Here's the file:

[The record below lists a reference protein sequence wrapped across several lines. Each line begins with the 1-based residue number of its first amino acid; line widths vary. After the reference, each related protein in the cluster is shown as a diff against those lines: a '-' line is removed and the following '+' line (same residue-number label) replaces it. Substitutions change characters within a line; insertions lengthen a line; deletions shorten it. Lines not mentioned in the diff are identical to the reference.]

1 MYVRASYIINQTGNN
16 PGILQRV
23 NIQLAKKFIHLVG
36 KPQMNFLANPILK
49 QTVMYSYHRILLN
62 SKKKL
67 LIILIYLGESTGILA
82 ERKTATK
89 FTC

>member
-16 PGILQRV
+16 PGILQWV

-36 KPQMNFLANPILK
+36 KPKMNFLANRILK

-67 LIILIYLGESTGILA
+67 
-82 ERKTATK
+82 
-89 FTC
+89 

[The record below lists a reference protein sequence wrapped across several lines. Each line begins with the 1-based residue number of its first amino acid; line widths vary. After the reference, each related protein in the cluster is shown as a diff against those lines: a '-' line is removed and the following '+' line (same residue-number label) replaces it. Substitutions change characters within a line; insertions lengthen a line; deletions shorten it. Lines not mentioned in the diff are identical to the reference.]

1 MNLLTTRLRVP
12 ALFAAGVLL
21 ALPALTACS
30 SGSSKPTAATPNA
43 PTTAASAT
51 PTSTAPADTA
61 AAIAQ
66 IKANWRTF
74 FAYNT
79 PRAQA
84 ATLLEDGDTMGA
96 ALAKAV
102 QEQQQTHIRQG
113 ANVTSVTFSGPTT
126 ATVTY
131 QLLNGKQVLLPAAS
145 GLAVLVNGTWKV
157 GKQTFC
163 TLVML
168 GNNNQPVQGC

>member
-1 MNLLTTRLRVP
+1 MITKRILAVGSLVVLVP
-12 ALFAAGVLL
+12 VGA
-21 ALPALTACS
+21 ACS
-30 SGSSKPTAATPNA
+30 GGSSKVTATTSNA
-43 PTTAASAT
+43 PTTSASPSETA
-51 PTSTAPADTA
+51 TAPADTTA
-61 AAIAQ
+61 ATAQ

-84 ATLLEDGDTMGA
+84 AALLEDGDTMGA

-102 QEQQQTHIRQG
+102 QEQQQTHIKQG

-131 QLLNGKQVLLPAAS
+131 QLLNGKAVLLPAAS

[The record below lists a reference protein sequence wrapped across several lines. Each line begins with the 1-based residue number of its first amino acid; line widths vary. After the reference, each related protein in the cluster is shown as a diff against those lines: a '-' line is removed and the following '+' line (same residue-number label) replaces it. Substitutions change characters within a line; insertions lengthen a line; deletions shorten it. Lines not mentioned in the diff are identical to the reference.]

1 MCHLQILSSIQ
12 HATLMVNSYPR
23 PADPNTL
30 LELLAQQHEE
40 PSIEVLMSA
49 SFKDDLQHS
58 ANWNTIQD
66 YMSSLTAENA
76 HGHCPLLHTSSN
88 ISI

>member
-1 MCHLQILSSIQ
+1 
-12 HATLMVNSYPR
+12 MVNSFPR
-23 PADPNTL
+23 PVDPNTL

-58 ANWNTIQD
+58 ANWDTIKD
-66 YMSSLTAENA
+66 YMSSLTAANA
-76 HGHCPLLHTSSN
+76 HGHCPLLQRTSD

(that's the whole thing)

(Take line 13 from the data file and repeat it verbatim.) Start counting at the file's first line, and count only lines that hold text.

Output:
+16 PGILQWV